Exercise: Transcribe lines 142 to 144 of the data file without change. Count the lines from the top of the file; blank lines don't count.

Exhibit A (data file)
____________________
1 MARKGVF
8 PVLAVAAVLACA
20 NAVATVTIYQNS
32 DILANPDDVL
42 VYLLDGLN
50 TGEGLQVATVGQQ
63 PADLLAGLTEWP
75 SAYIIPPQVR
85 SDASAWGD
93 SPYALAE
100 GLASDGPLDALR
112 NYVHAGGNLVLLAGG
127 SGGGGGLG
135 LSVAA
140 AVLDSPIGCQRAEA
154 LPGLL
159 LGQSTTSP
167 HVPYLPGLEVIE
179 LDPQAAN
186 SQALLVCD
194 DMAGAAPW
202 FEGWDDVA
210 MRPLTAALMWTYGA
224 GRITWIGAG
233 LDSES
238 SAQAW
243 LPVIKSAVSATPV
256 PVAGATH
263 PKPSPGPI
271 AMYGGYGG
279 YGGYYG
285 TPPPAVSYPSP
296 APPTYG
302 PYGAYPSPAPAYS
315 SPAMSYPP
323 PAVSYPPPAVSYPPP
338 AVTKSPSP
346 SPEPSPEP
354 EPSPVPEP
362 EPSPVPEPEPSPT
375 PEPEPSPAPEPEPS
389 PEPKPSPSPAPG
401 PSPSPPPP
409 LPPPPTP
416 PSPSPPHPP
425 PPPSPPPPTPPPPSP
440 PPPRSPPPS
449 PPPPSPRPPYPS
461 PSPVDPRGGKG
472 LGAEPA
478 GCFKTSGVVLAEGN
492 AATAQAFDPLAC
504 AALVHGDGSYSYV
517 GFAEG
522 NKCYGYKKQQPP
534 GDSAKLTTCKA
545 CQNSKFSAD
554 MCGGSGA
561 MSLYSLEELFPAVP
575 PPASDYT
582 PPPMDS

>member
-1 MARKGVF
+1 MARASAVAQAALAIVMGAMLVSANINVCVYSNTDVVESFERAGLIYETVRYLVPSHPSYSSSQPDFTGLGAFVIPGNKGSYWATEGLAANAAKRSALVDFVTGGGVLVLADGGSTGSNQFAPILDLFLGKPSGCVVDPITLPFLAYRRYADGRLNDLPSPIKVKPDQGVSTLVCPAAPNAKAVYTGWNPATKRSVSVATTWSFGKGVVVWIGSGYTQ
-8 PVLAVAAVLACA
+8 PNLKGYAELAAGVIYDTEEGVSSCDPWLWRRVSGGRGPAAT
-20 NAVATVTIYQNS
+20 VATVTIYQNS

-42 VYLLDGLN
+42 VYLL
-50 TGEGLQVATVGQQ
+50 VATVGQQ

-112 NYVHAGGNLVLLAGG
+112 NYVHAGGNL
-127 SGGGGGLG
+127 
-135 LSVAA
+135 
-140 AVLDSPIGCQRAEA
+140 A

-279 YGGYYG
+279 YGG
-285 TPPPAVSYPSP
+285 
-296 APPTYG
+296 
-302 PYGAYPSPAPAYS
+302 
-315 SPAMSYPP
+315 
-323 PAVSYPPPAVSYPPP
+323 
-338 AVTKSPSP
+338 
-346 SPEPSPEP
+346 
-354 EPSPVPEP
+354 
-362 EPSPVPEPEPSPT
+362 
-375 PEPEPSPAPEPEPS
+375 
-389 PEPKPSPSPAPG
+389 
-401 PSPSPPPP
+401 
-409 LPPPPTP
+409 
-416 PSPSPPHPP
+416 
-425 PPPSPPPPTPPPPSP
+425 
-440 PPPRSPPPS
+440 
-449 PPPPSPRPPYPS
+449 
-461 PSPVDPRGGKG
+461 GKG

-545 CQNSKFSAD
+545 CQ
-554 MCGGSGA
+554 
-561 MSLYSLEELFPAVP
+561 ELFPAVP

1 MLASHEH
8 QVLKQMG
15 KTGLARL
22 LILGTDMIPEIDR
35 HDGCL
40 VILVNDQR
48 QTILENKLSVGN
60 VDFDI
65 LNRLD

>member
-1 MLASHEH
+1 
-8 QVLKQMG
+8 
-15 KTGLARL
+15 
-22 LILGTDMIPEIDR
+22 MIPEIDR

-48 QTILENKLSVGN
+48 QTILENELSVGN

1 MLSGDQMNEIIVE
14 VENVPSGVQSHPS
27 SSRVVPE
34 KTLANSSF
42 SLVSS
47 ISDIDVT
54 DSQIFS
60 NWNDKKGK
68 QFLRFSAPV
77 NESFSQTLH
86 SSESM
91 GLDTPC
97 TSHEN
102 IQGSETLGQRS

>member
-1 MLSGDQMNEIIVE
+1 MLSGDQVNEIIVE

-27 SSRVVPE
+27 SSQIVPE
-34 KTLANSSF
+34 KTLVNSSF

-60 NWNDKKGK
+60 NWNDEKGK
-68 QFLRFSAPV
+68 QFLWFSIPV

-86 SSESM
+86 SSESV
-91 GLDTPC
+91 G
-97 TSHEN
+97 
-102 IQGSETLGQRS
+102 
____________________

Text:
+22 MIPEIDR

-48 QTILENKLSVGN
+48 QTILENELSVGN